University of Cincinnati

This Week in PNAS

In PNAS this week: genome and transcriptome sequencing study of tobacco plants, molecular effects of cytochrome c oxidase mutations, and more.

In blood samples from infected individuals, a seven-gene signature apparently distinguishes between bacterial and viral culprits, a distinction important to antibiotic use.

Recently established biomedical informatics divisions at the hospital support projects like Bench-to-Bassinet and the Longitudinal Pediatric Data Resource.

Scientists will look for genetic causes of craniofacial asymmetries and loss of skin pigmentation in a cave-dwelling fish that could shed light on similar conditions in humans.

The goal is to identify patient-specific rearrangements in the primary tumor, and then check for the presence of that rearrangement in the patient's blood during treatment in order to determine tumor progression and monitor therapy response.

In the deal with the University of Cincinnati, Drug Discovery Center, Proteros will provide biotechnology and drug firms access to UC DCC's ultra-high throughput and high-content screening platform along with a library of more than 340,000 drug-like compounds.

The technique is based on a MALDI triple-quadrupole platform and exploits the selective multiple-reaction monitoring transition features of the instrument to circumvent problems resulting from interference that can plague existing methods.

The change is expected to help the state translate the approximately $1.5 billion in research generated annually at Ohio's public higher education institutions into goods and services and create jobs by "substantially increasing" the number of university startups in the state, an official said.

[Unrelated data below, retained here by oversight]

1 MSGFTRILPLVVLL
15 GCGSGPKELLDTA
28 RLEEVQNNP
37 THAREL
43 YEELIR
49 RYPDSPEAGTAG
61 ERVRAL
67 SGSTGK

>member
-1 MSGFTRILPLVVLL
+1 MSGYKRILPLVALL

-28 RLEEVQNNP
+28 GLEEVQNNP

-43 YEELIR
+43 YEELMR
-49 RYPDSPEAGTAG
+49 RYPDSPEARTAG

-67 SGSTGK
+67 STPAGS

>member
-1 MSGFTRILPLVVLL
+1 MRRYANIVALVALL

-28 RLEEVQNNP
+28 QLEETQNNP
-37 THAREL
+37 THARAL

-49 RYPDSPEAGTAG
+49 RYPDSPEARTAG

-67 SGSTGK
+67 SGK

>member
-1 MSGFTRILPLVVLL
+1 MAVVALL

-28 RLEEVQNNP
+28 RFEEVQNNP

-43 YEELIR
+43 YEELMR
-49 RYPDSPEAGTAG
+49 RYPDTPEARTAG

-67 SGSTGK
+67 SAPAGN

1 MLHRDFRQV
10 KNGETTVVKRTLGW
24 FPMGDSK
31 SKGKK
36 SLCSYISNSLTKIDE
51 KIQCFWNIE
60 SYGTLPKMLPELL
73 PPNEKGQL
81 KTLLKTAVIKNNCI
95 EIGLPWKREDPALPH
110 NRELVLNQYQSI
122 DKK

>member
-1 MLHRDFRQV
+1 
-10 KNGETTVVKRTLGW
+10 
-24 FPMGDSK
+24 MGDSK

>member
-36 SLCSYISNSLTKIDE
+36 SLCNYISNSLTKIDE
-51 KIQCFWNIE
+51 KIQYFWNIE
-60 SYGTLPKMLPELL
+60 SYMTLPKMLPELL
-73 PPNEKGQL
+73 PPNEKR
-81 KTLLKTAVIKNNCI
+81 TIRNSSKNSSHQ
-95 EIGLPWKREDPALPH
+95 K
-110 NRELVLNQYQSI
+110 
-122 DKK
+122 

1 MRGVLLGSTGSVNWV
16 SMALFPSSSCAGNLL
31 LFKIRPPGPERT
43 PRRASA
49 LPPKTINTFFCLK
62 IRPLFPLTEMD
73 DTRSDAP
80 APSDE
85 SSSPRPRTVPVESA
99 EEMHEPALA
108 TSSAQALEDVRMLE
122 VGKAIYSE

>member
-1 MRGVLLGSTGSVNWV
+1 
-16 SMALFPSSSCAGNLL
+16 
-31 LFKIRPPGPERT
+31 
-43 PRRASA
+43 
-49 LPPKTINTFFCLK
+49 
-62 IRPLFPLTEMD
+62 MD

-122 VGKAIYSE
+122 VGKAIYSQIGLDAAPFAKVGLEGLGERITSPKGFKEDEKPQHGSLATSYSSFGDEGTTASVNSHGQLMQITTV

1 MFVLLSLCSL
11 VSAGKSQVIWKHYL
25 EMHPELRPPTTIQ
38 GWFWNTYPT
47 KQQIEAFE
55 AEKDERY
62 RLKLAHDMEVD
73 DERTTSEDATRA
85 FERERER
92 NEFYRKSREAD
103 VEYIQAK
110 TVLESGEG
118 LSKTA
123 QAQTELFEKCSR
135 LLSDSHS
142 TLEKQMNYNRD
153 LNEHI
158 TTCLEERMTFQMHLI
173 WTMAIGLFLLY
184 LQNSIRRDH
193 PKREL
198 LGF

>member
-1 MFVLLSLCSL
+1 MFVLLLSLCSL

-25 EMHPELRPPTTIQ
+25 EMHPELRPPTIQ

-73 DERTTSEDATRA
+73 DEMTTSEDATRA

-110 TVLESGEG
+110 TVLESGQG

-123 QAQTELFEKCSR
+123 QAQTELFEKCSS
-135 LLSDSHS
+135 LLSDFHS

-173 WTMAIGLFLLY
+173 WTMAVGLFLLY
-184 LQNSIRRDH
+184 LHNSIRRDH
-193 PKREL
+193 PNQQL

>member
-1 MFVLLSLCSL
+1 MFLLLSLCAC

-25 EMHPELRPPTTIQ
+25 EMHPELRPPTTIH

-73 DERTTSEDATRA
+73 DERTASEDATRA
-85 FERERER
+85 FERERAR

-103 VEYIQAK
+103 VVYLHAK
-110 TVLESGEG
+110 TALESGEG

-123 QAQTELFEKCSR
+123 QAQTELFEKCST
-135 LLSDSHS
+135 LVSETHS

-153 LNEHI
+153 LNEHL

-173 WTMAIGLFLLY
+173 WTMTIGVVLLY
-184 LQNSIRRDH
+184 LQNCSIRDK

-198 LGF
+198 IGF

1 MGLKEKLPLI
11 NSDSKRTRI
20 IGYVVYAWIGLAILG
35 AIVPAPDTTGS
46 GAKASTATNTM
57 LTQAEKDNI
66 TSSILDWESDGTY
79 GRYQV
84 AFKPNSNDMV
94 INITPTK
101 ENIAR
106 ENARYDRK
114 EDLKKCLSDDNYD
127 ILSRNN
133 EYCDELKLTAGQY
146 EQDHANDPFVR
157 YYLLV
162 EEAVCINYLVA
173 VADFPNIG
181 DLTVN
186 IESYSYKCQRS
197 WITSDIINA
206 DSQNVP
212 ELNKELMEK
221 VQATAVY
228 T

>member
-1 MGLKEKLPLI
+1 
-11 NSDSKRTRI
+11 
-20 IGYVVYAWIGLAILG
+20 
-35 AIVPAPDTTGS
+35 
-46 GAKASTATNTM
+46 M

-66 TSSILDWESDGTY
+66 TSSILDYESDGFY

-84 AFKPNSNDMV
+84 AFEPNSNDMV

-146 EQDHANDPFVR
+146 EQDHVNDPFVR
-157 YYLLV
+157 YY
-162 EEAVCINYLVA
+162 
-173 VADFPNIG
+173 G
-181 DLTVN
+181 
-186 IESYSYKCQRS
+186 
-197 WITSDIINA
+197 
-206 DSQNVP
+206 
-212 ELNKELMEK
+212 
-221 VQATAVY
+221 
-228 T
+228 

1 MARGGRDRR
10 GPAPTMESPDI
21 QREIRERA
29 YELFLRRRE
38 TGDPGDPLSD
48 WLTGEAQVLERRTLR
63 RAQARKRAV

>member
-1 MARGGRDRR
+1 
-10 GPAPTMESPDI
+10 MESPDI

Under the Phenotypic Drug Discovery program, researchers from academia or biotech submit candidate compounds in specific therapeutic areas for Lilly to evaluate and profile. Participating organizations retain full IP rights to the compounds, but Lilly receives first rights to negotiate a broader collaboration or licensing agreement.

The University of Cincinnati will use the funds to start a clinical and translational research center and to collaborate with hospitals.

Researchers find that a personalized medicine approach could help people who experience pain while taking statins, New Scientist reports.

US National Science Foundation is continuing its responsible research conduct training policy despite its flaws, ScienceInsider reports.

A CRISPR-themed meeting explored how the tool could and should be used, Wired reports.

In Science this week: database of proteins' effects on cancer, targeted error correction sequencing, and more.